The shuttle's final flight

Our view: The lofty goals that inspired the shuttle program have been put on hold for the moment, but space still beckons as the final frontier

July 20, 2011

The scheduled touchdown of the space shuttle Atlantis Thursday at the Kennedy Space Center in Florida marks the end of a 30-year era in the U.S. manned spaceflight program. The space shuttle Columbia first flew in 1981, and since then the National Aeronautics and Space Administration has completed 135 missions aboard the delta-winged space planes, which have carried into orbit everything from classified military satellites to the Hubble Space Telescope and components for the International Space Station. After NASA technicians remove its engines and spruce it up inside and out, Atlantis will go on display alongside the three remaining shuttles in well deserved retirement at museums around the country.

But unlike the retirement of earlier vehicles designed for carrying humans beyond the Earth, the end of the space shuttle program will not be followed by the appearance of an even more ambitious and capable spacecraft — at least not right away. For the first time in the history of the space program, the United States is ending one manned space flight program without having another one ready to replace it.

After the Mercury program launched Alan B. Shepard on the sub-orbital flight that made him the first American in space in 1961, the Gemini program saw the first space walk by an astronaut in 1965 and the Apollo program culminated in the first landing on the moon in 1969. The shuttle was an Apollo follow-on designed to be the nation's first reusable spacecraft, and it was supposed to make a trip into orbit nearly as routine as a flight from New York to London.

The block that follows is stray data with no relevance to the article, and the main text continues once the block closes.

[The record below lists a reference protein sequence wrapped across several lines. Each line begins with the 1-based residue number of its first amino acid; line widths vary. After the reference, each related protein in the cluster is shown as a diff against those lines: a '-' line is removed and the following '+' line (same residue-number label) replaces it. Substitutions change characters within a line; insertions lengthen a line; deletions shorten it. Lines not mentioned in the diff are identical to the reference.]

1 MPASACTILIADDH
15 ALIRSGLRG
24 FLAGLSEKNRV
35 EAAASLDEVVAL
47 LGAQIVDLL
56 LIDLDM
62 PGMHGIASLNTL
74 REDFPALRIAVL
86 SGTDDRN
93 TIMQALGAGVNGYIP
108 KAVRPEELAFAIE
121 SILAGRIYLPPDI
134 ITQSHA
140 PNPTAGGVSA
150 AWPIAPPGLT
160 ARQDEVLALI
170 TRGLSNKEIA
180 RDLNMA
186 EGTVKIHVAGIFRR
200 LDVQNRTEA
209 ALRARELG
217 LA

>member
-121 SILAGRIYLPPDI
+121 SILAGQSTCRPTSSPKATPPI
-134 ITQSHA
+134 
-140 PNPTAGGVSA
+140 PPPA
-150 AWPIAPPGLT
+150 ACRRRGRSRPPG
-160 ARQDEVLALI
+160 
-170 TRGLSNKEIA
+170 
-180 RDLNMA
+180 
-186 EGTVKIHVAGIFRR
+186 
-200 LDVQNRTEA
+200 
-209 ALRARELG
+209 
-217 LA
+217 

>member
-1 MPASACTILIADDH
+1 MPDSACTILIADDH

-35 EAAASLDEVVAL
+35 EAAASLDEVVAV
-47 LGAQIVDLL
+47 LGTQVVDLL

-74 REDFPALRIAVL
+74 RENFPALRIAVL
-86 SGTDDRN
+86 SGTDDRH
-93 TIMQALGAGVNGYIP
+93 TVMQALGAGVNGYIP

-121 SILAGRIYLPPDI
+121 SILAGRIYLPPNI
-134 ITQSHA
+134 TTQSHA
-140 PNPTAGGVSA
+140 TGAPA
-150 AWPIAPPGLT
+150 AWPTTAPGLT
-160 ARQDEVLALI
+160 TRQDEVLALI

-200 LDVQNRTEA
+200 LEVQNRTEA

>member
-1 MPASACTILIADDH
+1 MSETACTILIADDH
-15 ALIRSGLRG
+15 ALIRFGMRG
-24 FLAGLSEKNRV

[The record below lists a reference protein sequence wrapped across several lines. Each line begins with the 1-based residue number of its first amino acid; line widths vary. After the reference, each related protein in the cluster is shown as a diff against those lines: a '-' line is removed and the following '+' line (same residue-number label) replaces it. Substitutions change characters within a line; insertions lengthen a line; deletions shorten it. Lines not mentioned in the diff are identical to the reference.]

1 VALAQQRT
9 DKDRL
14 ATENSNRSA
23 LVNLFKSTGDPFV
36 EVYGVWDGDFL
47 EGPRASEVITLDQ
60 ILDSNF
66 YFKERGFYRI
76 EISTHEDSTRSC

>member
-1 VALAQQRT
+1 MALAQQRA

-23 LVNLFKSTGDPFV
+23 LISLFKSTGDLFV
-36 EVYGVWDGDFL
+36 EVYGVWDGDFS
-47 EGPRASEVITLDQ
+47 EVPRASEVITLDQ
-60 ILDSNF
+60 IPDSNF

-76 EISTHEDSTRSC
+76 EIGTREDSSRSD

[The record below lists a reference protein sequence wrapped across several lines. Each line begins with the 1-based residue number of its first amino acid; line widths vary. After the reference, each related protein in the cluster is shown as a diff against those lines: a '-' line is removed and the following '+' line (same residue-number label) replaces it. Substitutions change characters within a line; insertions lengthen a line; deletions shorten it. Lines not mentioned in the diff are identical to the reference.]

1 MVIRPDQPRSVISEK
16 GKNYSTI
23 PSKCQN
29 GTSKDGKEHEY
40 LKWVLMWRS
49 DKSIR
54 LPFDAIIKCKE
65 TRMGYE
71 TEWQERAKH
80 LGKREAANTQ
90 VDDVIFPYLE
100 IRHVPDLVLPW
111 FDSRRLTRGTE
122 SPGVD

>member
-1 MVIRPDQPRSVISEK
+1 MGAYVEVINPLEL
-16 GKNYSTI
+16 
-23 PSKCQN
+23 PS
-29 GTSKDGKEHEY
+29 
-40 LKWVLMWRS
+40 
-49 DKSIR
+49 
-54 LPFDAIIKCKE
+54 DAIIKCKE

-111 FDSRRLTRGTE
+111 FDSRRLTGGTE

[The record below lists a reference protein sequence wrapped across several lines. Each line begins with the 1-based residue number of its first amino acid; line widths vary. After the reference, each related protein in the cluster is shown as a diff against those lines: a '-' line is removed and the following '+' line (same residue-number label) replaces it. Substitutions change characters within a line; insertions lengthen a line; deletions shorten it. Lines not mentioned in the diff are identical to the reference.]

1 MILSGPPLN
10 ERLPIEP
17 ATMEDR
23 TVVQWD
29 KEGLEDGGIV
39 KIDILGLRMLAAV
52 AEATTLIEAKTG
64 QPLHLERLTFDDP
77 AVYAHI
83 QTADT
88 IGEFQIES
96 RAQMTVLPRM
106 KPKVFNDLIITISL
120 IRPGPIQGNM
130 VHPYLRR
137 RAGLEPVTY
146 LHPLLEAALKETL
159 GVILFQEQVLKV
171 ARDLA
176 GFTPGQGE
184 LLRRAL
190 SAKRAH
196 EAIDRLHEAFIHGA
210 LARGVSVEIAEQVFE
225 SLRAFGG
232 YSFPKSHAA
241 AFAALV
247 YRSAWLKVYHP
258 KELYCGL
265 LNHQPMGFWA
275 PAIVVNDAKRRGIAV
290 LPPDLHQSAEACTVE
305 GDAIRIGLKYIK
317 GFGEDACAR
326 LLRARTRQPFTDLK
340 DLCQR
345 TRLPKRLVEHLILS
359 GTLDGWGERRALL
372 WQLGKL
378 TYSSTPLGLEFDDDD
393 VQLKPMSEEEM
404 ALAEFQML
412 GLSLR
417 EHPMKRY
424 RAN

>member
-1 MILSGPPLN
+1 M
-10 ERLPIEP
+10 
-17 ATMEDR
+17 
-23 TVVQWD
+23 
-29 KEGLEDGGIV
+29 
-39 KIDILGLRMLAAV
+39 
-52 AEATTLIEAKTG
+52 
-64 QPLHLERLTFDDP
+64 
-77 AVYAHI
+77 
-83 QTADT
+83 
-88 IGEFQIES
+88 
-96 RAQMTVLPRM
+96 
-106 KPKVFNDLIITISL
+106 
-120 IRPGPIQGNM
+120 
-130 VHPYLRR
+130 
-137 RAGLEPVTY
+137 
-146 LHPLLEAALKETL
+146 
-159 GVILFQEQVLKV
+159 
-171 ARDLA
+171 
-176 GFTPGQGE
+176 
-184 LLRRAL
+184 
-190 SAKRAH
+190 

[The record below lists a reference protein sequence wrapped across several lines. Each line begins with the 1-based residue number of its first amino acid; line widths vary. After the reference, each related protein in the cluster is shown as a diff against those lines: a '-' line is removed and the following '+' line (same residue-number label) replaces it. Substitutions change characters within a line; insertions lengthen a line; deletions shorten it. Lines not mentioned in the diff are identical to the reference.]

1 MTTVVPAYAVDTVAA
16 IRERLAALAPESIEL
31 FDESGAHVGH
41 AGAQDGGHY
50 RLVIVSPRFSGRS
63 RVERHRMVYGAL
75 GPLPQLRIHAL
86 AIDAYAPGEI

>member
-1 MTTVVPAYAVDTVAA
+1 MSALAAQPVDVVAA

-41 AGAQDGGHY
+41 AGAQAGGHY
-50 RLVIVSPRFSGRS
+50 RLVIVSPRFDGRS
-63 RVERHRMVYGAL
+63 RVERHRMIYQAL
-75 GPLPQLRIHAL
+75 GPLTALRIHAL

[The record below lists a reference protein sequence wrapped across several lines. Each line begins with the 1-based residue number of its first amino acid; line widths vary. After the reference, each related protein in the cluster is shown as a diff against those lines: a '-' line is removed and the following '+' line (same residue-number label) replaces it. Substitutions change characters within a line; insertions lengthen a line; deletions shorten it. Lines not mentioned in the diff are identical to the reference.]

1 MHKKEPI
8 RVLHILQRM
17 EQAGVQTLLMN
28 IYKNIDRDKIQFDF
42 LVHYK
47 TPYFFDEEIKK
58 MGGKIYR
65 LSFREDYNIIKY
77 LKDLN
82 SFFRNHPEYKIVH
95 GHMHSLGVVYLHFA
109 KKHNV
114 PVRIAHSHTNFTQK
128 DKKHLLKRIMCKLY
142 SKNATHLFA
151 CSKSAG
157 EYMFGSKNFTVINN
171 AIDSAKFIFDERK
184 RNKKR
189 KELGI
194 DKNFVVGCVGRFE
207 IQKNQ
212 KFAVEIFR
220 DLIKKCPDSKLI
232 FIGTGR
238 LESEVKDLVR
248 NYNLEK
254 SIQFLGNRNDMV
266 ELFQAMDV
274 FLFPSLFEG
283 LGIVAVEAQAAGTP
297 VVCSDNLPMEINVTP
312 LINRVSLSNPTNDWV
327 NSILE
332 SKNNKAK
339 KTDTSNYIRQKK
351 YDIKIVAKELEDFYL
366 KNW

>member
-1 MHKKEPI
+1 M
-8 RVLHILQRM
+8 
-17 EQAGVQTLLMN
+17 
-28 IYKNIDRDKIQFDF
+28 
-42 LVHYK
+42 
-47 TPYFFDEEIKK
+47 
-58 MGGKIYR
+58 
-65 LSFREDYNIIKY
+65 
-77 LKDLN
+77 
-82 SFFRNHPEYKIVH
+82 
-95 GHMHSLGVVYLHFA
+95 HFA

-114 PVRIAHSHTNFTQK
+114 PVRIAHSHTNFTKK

Though it never achieved that goal — by the end of the program the average cost of a launch had ballooned from an initial estimate of $7 million to nearly $1.5 billion — it did keep alive the grand dream of a return to the moon and an eventual landing on Mars that had inspired America's enthusiasm for the space program from its earliest days.

Those lofty aspirations have been put on hold for the moment by budgetary constraints and a seeming lack of direction about what comes next. For the next few years, at least, NASA may be obliged to rely on Russian rockets or on the infant American commercial space industry to ferry U.S. astronauts to and from the space station.

But this shouldn't be cause for too much despair. NASA can still inspire the nation's imagination through its increasingly sophisticated unmanned space missions — the efforts to keep the Mars rovers in operation alone should be enough to get the juices of budding engineers flowing — and the photographs coming back from our space probes and telescopes are greatly expanding our knowledge of the universe. The temporary hiatus in the manned space program doesn't mean that humanity's exploration of the cosmos will cease.

NASA shouldn't have a manned space program just for the sake of it. We should focus our efforts on manned space flight at the truly grand, and that most likely does mean an eventual mission to Mars, however distant the prospect may appear today. Presently, we don't have the technology to make such a venture feasible, but there's no point in pouring resources into another interim measure that aims no higher than a cheaper jaunt into low-earth orbit. Whether or not we can ever achieve the dream of inhabiting distant worlds and expanding the human presence outward from this tiny speck in the universe, we should remain focused on going where no man has gone before.

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